In other news, the monsoon has gone missing again. It’s supposed to be back for a few days, then go away again. It has the guys at NOAA all flustered. One day last week one of the weatherman posted in the weather discussion: “Strange goings-on.”

No more tragic quail tales. There are  a lot of hummingbirds around. I think they are migrating through. I know it’s at least two months till things get cool, but there is a feel of fall in the air, and the light now has that slanted quality that means summer is ending.

Tuesday, August 04, 2009

As the quail turns, continued

 barrelflower1 7-25-2009 11-44-28 AM 2304x1728barrelflowercu 7-25-2009 11-44-44 AM 2304x1728

But first! Barrel cacti are starting to bloom all over the neighborhood.

Quail update: my babies are growing up.  Many of the adorable little fuzzy chicks have grown into gangly teenagers. In the very large families it is a crowded table around the quail block. The chicks still follow their parents, but you can see some of them striking out on their own, particularly when they aren’t ready to stop eating when the rest of the family leaves.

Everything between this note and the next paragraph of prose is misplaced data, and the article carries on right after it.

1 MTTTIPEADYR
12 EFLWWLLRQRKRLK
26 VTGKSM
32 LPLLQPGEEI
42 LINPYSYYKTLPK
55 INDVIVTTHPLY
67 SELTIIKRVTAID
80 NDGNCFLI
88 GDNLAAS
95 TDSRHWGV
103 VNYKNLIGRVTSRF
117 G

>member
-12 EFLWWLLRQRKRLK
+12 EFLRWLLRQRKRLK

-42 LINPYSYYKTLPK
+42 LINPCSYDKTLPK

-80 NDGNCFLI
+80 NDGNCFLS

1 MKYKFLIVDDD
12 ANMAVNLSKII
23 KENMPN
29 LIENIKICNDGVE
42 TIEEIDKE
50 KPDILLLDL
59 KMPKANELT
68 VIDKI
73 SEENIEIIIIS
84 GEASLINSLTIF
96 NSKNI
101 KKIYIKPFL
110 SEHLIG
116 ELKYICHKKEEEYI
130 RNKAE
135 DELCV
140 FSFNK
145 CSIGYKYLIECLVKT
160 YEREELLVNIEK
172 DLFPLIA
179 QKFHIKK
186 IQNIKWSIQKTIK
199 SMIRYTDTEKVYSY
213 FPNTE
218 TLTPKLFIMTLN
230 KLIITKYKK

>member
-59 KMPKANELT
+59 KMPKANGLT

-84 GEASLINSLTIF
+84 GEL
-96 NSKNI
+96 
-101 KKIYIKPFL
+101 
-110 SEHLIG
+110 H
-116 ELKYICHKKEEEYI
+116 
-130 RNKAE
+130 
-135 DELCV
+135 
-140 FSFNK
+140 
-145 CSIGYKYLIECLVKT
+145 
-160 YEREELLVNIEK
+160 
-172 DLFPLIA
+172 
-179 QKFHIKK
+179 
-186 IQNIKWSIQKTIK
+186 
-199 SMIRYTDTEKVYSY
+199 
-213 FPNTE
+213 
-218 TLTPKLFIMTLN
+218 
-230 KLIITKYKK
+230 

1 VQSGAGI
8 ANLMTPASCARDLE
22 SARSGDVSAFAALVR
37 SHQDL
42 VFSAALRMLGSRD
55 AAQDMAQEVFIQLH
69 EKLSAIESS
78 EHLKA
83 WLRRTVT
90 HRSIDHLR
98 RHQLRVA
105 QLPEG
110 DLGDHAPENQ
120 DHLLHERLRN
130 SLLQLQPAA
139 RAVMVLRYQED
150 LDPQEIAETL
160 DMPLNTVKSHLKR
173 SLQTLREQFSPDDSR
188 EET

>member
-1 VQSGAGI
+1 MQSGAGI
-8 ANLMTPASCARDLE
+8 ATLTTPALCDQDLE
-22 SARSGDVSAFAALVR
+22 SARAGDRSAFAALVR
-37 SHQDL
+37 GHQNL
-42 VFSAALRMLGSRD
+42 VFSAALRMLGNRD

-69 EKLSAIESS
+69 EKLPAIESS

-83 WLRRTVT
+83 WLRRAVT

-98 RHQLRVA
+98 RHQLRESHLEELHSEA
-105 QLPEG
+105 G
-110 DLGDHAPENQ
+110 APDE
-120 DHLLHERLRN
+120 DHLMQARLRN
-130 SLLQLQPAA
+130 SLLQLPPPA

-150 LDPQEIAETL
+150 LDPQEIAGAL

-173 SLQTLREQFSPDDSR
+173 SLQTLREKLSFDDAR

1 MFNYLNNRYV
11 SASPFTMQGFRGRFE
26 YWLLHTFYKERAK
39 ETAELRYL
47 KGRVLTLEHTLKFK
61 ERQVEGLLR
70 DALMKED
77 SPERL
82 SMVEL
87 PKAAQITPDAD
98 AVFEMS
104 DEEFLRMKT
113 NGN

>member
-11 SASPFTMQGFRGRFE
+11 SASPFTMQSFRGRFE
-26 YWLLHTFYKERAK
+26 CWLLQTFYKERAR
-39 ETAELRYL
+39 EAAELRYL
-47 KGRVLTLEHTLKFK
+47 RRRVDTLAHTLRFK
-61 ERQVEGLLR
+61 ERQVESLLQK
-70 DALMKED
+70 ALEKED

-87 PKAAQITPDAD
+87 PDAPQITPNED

This can have tragic consequences, as my little abandoned chick showed. Yesterday I saw another recently-abandoned chick in the yard outside the French doors. This one was fairly young, and he was running back and forth, clearly looking for something (his family). It was very hot, 107 degrees, and I expect he must have been exhausted. Whenever he saw a quail-sized bird, including doves, he ran toward it. The doves ignored him, the adult quails chased him. He ran over to the pond garden a couple of times, looked around, then returned to the central part of the yard. The last time I saw him, he was being chased and PECKED, by an adult male.